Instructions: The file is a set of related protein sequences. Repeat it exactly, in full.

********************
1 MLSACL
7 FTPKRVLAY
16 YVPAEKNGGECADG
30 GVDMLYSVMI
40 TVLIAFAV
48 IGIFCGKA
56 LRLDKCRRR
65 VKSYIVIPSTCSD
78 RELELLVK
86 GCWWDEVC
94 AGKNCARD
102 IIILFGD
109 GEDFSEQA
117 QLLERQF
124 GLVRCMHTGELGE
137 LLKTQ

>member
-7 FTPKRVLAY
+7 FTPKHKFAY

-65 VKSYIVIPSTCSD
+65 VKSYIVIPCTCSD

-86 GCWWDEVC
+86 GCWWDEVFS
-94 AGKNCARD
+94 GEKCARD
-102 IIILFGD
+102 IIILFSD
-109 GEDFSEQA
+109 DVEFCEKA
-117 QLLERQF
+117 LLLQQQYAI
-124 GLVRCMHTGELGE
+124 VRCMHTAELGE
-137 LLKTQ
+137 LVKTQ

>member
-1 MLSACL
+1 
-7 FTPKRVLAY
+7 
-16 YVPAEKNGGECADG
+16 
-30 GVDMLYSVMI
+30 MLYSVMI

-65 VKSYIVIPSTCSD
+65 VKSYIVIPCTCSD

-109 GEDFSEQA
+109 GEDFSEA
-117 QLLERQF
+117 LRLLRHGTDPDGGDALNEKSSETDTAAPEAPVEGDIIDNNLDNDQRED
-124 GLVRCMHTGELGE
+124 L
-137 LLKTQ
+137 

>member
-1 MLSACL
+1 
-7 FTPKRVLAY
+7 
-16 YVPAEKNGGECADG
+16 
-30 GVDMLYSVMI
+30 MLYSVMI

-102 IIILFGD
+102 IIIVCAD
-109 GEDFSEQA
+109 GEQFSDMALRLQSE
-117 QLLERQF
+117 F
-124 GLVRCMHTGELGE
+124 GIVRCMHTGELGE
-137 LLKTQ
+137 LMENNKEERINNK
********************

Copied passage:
1 MLSACL
7 FTPKRVLAY
16 YVPAEKNGGECADG
30 GVDMLYSVMI
40 TVLIAFAV
48 IGIFCGKA
56 LRLDKCRRR
65 VKSYIVIPSTCSD
78 RELELLVK
86 GCWWDEVC
94 AGKNCARD
102 IIILFGD
109 GEDFSEQA
117 QLLERQF
124 GLVRCMHTGELGE
137 LLKTQ

>member
-7 FTPKRVLAY
+7 FTPKHKFAY

-65 VKSYIVIPSTCSD
+65 VKSYIVIPCTCSD

-86 GCWWDEVC
+86 GCWWDEVFS
-94 AGKNCARD
+94 GEKCARD
-102 IIILFGD
+102 IIILFSD
-109 GEDFSEQA
+109 DVEFCEKA
-117 QLLERQF
+117 LLLQQQYAI
-124 GLVRCMHTGELGE
+124 VRCMHTAELGE
-137 LLKTQ
+137 LVKTQ

>member
-1 MLSACL
+1 
-7 FTPKRVLAY
+7 
-16 YVPAEKNGGECADG
+16 
-30 GVDMLYSVMI
+30 MLYSVMI

-65 VKSYIVIPSTCSD
+65 VKSYIVIPCTCSD

-109 GEDFSEQA
+109 GEDFSEA
-117 QLLERQF
+117 LRLLRHGTDPDGGDALNEKSSETDTAAPEAPVEGDIIDNNLDNDQRED
-124 GLVRCMHTGELGE
+124 L
-137 LLKTQ
+137 

>member
-1 MLSACL
+1 
-7 FTPKRVLAY
+7 
-16 YVPAEKNGGECADG
+16 
-30 GVDMLYSVMI
+30 MLYSVMI

-102 IIILFGD
+102 IIIVCAD
-109 GEDFSEQA
+109 GEQFSDMALRLQSE
-117 QLLERQF
+117 F
-124 GLVRCMHTGELGE
+124 GIVRCMHTGELGE
-137 LLKTQ
+137 LMENNKEERINNK